Wrecked by Maria Padian Review

Title: Wrecked

Author: Maria Padian

Age Group: Teen/Young Adult

Genre: Contemporary Fiction

Series: Standalone

Star Rating: 4 out of 5 Stars

     I borrowed this book from my local library and reviewed it.

               Wrecked was the April book pick for one of the clubs I go to, Young Adult for Adults. I’ve been curious about Wrecked since I first heard about it. I attempted to read it when it first came out, but I had to return it before I could. Wrecked is a searing, thought-provoking novel about consent, agency, and the insidious, pervasive nature of rape culture. I’ve always enjoyed books that have been pulled straight from the headlines, but this book did more than that. It showed the taboo topic of rape of college campuses, through the eyes of two witnesses: Richard, roommate to the rapist, and Haley, roommate of the victim. Sucked into the issue despite wanting to stay out of it, these two characters provide an outsider’s point of view on a traumatic and dehumanizing event. This book was heavy and at times it was really hard to get through, but I’m happy I read it. This book should be required reading for everyone.

               Haley’s roommate, Jenny, claims that she was raped after drinking at a college party, by Richard’s roommate, Jordan. Jordan says that it was just a hookup, but Jenny did not consent. Soon, word starts spreading around the entire college, and it seems no one but the two involved really know what happened. Against their will, both Haley and Richard are drawn into the conflict, and lines are drawn as an investigation is carried out. Who is telling the truth? Who is lying? Will justice be served properly, or will a monster walk free?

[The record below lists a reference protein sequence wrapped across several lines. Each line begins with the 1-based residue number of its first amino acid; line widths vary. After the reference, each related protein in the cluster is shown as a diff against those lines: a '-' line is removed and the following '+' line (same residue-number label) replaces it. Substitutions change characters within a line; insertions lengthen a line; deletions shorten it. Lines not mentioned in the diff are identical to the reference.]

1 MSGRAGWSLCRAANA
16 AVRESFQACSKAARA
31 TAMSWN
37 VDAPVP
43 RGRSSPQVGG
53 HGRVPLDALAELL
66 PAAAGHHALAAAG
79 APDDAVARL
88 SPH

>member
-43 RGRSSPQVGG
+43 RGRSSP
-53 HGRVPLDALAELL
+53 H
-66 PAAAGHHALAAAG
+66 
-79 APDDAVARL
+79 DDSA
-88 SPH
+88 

This book was hard to get through, I’m not going to lie. It was heavy and at times uncomfortable. But this book is absolutely necessary reading, for all ages, boys and girls alike. Searing, thought-provoking, and unfortunately true to life, reading Wrecked was like watching a trainwreck: terrifying and unforgettable, but you’re unable to look away, even if you want to. The point of view is split between Haley and Richard, two bystanders turned witnesses. The pacing was breakneck and I was immediately transfixed. I really liked the way that Padian used the point of view of two bystanders to get a read on the situation; it was a new, refreshing way to look at an uncomfortable, but all too necessary, topic. I also liked Haley and Richard as characters, and the way that they developed as the novel went on. At first, they didn’t want to be involved, then, through both of their roommates, they are entangled in the terrible, confusing web of lies and deception that surround the case. One of my favorite parts of it was the bittersweet ending because it was very true to life. Jenny and Jordan were also characters that leaped off the page for me. They were a stark contrast to one another, and I hated Jordan. My heart broke for Jenny, as well as Haley and Richard. At times, there were so many different characters that I had to go back and reread; it got hard to keep track of everything at times. Nonetheless, this book was heart-wrenching, thought-provoking, searing, and absolutely necessary. Required reading for all and highly recommended! The bottom line: A searing, thoughtful and necessary book that pulls no punches, I loved Wrecked! Next on deck: Bad Blood: Secrets and Lies in a Silicon Valley Startup by John Carreyrou!

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